3 Jennifer Lynch, Google’s Sensorvault Can Tell Police Where You’ve Been, EFF (Apr. 18, 2019).

4 Google’s Sensorvault Is a Boon for Law Enforcement. This Is How It Works.

5 Mark Harris, How a Secret Google Geofence Warrant Helped Catch the Capitol Riot Mob, WIRED (Sep. 30, 2021).

6 Queenie Wong, Police Like Using Google Data to Solve Crimes. Does That Put Your Privacy at Risk?, LA Times (Jul. 24, 2023).

7 Mark Harris, A Peek Inside the FBI’s Unprecedented January 6 Geofence Dragnet, WIRED (Nov. 28, 2022).

8 Zack Whittaker, Minneapolis Police Tapped Google to Identify George Floyd Protestors, TechCrunch (Feb. 6, 2021).

9 Russell Brandom, How Police Laid Down a Geofence Dragnet for Kenosha Protestors, The Verge (Aug. 30, 2021).

10 U.S. Const. amend. IV.

11 Katz v. United States, 389 U.S. 347, 360 (1967).

12 Carpenter v. United States, 138 S. Ct. 2206 (2018).

13 138 S. Ct. at 2216.

14 138 S. Ct. at 2223.

15 Orin Kerr, The Fourth Amendment and Geofence Warrants: A Critical Look at United States v. Chatrie, Lawfare (Mar. 12, 2022).

16 138 S. Ct. at 2219.

17 United States v. Chatrie, 590 F. Supp. 3d 901, 935 (E.D. Va. 2022).

18 The Fourth Amendment and Geofence Warrants: A Critical Look at United States v. Chatrie.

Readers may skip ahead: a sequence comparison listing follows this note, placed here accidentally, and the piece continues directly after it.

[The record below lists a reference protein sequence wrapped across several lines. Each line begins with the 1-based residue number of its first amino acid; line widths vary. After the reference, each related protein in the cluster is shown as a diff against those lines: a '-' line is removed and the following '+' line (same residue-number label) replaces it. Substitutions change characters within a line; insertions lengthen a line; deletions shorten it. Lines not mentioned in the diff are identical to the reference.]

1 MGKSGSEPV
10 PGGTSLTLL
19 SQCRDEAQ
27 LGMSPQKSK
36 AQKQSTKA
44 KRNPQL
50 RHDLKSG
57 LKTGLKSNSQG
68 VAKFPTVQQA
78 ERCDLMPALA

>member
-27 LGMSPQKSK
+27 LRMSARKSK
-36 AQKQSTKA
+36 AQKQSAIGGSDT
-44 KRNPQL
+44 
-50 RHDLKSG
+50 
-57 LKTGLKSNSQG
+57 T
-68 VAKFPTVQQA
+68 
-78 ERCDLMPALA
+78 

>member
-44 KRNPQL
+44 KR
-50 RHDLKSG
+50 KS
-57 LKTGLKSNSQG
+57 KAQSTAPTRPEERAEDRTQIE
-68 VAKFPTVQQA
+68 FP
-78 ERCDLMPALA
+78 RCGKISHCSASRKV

19 590 F. Supp. 3d at 909.

20 Id.

21 NACDL Fourth Amendment Center, Geofence Warrant Primer.

22 First Appellate Court Finds Geofence Warrant Unconstitutional.

23 People v. Meza, 90 Cal.App.5th 520, 534 (Cal. Ct. App. 2023).

24 Id. at 537, 539.

25 Id. at 538.

26 Id. at 539.

27 590 F. Supp. 3d at 929.

28 Id. at 928.

29 Id. at 930.

30 Id.

31 Id.

32 Id. at 927.

33 590 F. Supp. 3d at 925; 90 Cal.App.5th at 543.

34 590 F. Supp. 3d at 925.

35 ACLU Argues Evidence From Privacy-Invasive Geofence Warrants Should be Suppressed, ACLU (Jan. 30 2023).

36 590 F. Supp. 3d at 926-27.

37 Albert Fox Cahn and Nina Loshkajian, The Police Surveillance Tool Too Dangerous to Ignore, Slate (Jun. 5, 2023).

38 Bennett Cyphers, Inside Fog Data Science, the Secretive Company Selling Mass Surveillance to Local Police, EFF (Aug. 31, 2022).

39 Explanation of the California Electronic Communications Privacy Act (CalECPA), Law Offices of John D. Rogers (Jan. 21, 2023).